Within the Jewish community in British Columbia, there is a large contingent of folks who have immigrated from South Africa and the surrounding countries, a unique community whose experiences the JMABC has had the opportunity to document through oral history interviews. These interviews cover both their experiences in BC and those during their time prior to arrival here. A familiar story to be found in the Southern African Collection is about experiences in the Jewish youth movement Habonim, and going to camp with a specifically Jewish and Zionist focus. There is an undeniable appreciation for friends, community, and nature that, when fostered from a young age, obviously has a lasting impact. You can hear it in Irma Schneider’s voice as she talks about attending Habonim Camp in the December summers, where her older cousins were roshim (leaders).
Having grown up in Johannesburg, Merle Linde reflects on Sunday mornings spent running ‘errands’ across town and with her father and the remarkable work he would do to help local charities and individual members of the community. Their tasks were diverse and somewhat eclectic, from eating fish and chips to filling their rose garden with truckloads of oranges.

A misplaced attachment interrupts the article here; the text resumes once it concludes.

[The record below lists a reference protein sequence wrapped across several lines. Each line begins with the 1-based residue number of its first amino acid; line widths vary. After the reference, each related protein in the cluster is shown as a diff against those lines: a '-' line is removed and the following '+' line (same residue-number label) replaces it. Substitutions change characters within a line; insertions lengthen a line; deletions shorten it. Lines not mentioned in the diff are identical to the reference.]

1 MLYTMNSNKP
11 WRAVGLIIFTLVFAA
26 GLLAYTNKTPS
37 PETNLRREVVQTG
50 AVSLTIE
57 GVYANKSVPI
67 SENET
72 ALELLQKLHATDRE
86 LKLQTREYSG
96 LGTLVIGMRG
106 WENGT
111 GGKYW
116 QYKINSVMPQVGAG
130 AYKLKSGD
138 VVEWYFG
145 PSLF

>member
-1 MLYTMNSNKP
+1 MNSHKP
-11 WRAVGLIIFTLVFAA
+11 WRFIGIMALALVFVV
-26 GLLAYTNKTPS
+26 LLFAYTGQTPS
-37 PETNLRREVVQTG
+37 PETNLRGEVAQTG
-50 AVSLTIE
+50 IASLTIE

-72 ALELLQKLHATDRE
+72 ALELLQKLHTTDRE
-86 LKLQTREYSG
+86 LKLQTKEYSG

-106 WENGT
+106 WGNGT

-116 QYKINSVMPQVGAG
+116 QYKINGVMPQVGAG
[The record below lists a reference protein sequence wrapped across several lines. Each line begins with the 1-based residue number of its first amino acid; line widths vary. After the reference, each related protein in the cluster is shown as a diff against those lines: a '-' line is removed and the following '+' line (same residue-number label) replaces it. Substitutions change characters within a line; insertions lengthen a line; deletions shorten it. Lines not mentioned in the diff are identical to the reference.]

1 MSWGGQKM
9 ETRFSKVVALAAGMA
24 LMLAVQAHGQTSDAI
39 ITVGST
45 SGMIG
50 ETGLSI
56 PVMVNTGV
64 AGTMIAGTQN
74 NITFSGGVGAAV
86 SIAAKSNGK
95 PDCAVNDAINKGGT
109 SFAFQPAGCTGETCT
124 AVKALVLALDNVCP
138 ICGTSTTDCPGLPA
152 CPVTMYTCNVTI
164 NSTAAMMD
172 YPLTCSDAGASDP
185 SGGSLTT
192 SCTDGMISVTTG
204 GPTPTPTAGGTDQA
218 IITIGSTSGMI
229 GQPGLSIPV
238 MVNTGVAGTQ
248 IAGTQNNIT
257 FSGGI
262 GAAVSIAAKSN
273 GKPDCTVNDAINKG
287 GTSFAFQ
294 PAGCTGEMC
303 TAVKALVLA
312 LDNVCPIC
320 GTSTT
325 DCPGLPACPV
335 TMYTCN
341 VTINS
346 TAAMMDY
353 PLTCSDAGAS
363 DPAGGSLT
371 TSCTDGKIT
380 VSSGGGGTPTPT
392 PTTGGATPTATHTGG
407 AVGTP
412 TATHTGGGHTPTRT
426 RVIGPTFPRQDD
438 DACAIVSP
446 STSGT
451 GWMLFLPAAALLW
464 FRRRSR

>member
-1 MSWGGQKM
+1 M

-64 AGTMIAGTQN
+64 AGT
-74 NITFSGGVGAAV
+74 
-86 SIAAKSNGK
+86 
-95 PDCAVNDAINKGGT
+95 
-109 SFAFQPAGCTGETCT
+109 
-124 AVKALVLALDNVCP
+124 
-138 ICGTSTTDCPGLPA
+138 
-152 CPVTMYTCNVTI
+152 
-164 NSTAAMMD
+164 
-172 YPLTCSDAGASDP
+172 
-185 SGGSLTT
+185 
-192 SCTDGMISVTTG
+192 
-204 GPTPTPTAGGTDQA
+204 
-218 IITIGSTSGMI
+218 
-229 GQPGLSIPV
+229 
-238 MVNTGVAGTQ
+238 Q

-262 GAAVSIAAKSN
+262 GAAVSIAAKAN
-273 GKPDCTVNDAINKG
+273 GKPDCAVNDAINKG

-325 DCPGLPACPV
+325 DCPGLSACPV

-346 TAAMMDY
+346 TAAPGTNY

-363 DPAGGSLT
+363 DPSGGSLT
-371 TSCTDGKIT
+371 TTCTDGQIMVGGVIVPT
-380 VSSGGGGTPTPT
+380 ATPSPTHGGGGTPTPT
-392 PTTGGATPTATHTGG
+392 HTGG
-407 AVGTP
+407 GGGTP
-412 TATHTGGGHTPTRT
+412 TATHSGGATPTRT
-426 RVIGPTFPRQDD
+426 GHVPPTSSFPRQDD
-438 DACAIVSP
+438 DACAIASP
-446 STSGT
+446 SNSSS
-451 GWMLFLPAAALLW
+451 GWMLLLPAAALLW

This volunteer work had a deeply personal impact as it was Merle’s father’s involvement with Cotlands Baby Sanctuary that allowed them to adopt her, a Jewish baby, which was quite difficult at the time due to restrictive laws.
In this clip we hear David Kaplan reflect on his experience growing up and going to school in Johannesburg, and the sense of belonging felt among peers in a community made up of other Jewish families and immigrants from southern Europe. In many ways it sounds very similar to the school experience here in Canada; it’s reassuring to know that these basic common experiences extend across generations, time and place, and curious to think all about the things that might have been different.
And, if you thought Vancouver had good beaches, you’ll have to listen to Michael Braude talk about weekly train rides to swim at Muizenberg Beach.
In later years, it became more difficult to overlook the political and social situation in South Africa. We’ll explore recollections from those years in our next post in this series.